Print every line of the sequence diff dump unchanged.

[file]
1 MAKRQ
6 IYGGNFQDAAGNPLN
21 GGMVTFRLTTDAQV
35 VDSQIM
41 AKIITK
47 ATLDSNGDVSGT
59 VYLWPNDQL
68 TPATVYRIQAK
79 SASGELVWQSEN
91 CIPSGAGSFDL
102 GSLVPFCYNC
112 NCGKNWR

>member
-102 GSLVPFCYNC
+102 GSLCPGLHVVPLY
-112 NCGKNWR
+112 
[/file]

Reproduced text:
1 MAKRQ
6 IYGGNFQDAAGNPLN
21 GGMVTFRLTTDAQV
35 VDSQIM
41 AKIITK
47 ATLDSNGDVSGT
59 VYLWPNDQL
68 TPATVYRIQAK
79 SASGELVWQSEN
91 CIPSGAGSFDL
102 GSLVPFCYNC
112 NCGKNWR

>member
-102 GSLVPFCYNC
+102 GSLCPGLHVVPLY
-112 NCGKNWR
+112 